Excerpt from original article:
“Liberal theology is a funny thing. While claiming to be engaging in Christian theology, modernist liberals and postmodern emergent liberals both appear to be very busy deconstructing, denying and destroying the central doctrines of the Christian faith. One doctrine that is particularly offensive to liberal theologians is the doctrine of Christ’s vicarious penal substitutionary atonement for the sins of the world.
Early adopters of postmodernity and recognized thought leaders in the Emergent Church Movement, Steve Chalke and Alan Mann, in their 2003 book The Lost Message of Jesus succinctly explain their disgust with the thought that Jesus’ death on the cross was the punishment for our sins:
The fact is that the cross isn’t a form of cosmic child abuse—a vengeful Father, punishing his Son for an offence he has not even committed. Understandably, both people inside and outside of the Church have found this twisted version of events morally dubious and a huge barrier to faith. Deeper than that, however, is that such a concept stands in total contradiction to the statement: ‘God is love’. If the cross is a personal act of violence perpetrated by God towards humankind but borne by his Son, then it makes a mockery of Jesus’ own teaching to love your enemies and to refuse to repay evil with evil.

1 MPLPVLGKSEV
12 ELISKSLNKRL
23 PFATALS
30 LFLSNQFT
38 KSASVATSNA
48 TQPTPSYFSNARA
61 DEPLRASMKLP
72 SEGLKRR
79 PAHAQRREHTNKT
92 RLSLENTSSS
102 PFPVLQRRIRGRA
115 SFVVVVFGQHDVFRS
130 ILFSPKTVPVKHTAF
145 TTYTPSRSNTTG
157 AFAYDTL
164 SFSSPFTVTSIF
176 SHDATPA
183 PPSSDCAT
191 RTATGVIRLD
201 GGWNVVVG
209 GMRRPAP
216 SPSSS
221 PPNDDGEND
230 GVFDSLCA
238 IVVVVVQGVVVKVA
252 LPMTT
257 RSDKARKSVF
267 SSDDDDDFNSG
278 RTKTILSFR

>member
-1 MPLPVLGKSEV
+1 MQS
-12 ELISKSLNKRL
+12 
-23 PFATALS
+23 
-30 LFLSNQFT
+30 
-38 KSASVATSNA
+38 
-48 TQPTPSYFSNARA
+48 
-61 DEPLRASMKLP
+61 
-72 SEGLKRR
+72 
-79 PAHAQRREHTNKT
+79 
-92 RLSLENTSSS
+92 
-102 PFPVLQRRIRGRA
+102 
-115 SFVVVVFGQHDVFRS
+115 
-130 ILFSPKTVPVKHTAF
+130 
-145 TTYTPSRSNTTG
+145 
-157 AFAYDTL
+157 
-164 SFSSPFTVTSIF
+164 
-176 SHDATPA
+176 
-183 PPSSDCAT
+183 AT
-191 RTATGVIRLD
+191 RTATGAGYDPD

Describing the belief that Christ died for our sins as a ‘form of cosmic child abuse’ pretty much captures their repulsion at the thought that Jesus death was vicarious. It ‘s hard to find a more vitriolic description of that doctrine. Along with the vitriol, the postmodern liberals have developed a sophisticated explanation for the doctrine of Penal Substitutionary Atonement that includes claims that it is a man-made doctrine developed over a thousand years after Jesus’ death, burial and resurrection.
This paper will examine the veracity of the claims of Emergent postmodern liberals that the understanding that Jesus’ death was a vicarious and penal substitutionary atonement was unknown to the early church and was a late theological development as an explanation of Jesus death on the cross. It will do this by evaluating Isaiah’s Suffering Servant Song in Isaiah 52:13-53:12 and how the Church Father’s understood this passage.”
Read the rest of this article here.
Further reading from Pastor Gary Gilley of Southern View Chapel:
Atonement Wars – Part 2